Noise disturbance is one of the most common forms of anti-social behaviour that is reported and can come in various forms such as loud music, parties, multiple visitors regularly frequenting a property, foul and abusive language to name but a few. Please remember that noise disturbance is only deemed anti-social behaviour if it is persistent.
General Living Noise
When you live in an apartment, semi-detached or terraced house, it is inevitable that you will hear noise from your neighbours. You may hear babies crying, children playing, toilets flushing, general conversations, and doors will slam from time to time.
Sounds relating to ‘general living’ are not considered as anti-social behaviour. ‘General living’ includes noise such as:
- Walking around
- Doors opening and closing
- General conversations
- Children playing
- Washing machine / Tumble dryer noise
If you are experience disturbance, your neighbour may not be aware. Therefore, you may want to have a friendly word with your neighbour or use our Dear Neighbour Letter.
Clúid want everyone to enjoy living in their home and would ask that residents are both considerate and tolerant. Loud noise / music would only be considered anti-social behaviour if it is persistent.
It is important to consider if this is a one-off event, or if it is persistent. As annoyed and angry as you may feel, generally a doorstep confrontation at 2am has a high chance of escalating, especially if alcohol is involved. Therefore, the best way to handle a one-off event is to have a calm conversation with your neighbour the following day.
We would first suggest you have a friendly word with your neighbour as they may not be aware they are causing a disturbance. You can also download our “Dear Neighbour Letter” to help with this.
If the behaviour is persistent, during unsociable hours and you do not feel comfortable to approach your neighbour, or you have tried, and the situation has not improved, please complete our anti-social behaviour log with dates and times of the incidents. Download log sheets (link) here, or alternatively they can be requested through Clúid’s Contact Centre on 01 7072088 or by email at email@example.com.
**If you have concerns about the welfare of an adult or child in the household, you should contact An
Like general living noise, from time to time you may hear loud DIY noise from your neighbour’s home. If you are intending on carrying out noisy DIY works, it may be a good idea to inform your neighbour of the work you are carrying out and how long you expect it to take. Where possible, it would be best to inform them in advance. Complaints may be avoided if people are aware of your timetable.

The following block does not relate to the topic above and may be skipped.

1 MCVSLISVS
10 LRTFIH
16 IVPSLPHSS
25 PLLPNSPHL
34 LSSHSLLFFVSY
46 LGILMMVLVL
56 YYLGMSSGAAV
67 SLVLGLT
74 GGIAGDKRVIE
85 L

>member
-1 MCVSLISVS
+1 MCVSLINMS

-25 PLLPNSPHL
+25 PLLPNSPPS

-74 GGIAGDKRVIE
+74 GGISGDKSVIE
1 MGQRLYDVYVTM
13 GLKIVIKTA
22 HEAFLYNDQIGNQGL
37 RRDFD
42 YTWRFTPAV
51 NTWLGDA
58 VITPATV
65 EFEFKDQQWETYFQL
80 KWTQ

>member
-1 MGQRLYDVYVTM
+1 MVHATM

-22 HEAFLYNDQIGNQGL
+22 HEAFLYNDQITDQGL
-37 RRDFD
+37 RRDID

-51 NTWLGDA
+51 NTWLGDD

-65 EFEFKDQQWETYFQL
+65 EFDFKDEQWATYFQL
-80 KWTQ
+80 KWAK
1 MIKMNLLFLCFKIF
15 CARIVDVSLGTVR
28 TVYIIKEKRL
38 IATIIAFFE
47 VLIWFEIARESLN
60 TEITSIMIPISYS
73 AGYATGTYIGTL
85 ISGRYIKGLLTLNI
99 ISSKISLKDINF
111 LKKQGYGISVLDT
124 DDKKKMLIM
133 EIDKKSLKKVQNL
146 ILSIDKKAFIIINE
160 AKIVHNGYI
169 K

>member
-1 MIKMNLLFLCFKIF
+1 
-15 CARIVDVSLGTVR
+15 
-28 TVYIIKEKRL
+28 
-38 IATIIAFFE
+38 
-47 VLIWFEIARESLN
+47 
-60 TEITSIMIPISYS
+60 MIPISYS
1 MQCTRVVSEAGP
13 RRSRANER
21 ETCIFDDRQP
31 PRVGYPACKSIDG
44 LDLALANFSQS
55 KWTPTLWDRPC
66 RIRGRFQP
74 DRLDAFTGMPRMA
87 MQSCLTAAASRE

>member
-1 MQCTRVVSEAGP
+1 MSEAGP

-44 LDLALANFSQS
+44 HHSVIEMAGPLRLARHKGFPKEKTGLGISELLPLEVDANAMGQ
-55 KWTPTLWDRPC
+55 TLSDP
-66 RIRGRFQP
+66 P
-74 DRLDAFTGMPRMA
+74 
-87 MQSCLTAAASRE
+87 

If you are disturbed by DIY noise, we would suggest you have a friendly word with your neighbour first as they may not be aware they are disturbing you. You can also download our “Dear Neighbour Letter” to help with this.
If the behaviour is persistent, during unsociable hours and you do not feel comfortable to approach your neighbour, or you have tried, and the situation has not improved, please complete Clúid’s anti-social behaviour log sheets with dates and times of the incidents and send these to us. Log sheets can be requested through Clúid’s Contact Centre.
Tips to Reduce Noise
Here are some tips for reducing noise in the home to minimise disturbance to neighbours.
Ensure you choose a reliable product and ensure it is serviced regularly. Installers of alarm systems are required to have licenses from the Private Security Authority. In order to get a license, they must adhere to certain standards, including maximum times for the sounding of external alarms – the maximum under the European standard is 15 minutes.
Whenever possible, let your neighbours know that you are undertaking noisy work and try to work during normal daylight hours. Carry out the noisiest tasks in the middle of the day – if you must start early, do quieter jobs first.
Try and carry out noisy activities in the middle of the day for example mowing the lawn. If you have a barbeque or party, tell your neighbours, invite them if appropriate, avoid amplified music out of doors and if anyone does complain, turn it down. It is also advisable to either end your party or bring your guests indoors at a reasonable time.
Entering / leaving your home
Avoid slamming front doors or communal entrance doors, particularly late at night or early morning. If expecting a visitor or a cab, ask them to knock rather than sound the horn and try not to slam your door or car doors.
For further information, the Government of Ireland have compiled “A Guide to Noise Regulations” which may also offer some guidance.
Report Anti-Social Behaviour
Please report incidents of anti-social behaviour to Clúid by:
Phone: 01 707 2088
Address: 159-161 Sheriff Street Upper, Dublin 1, D01 R8NO
Please take note of dates, times, and detail of the incident. This will help your Housing Officer with their investigations. Download the ASB Log Sheet
If you have reported the incident to Gardaí, please request a PULSE number and the name of the Garda you dealt with.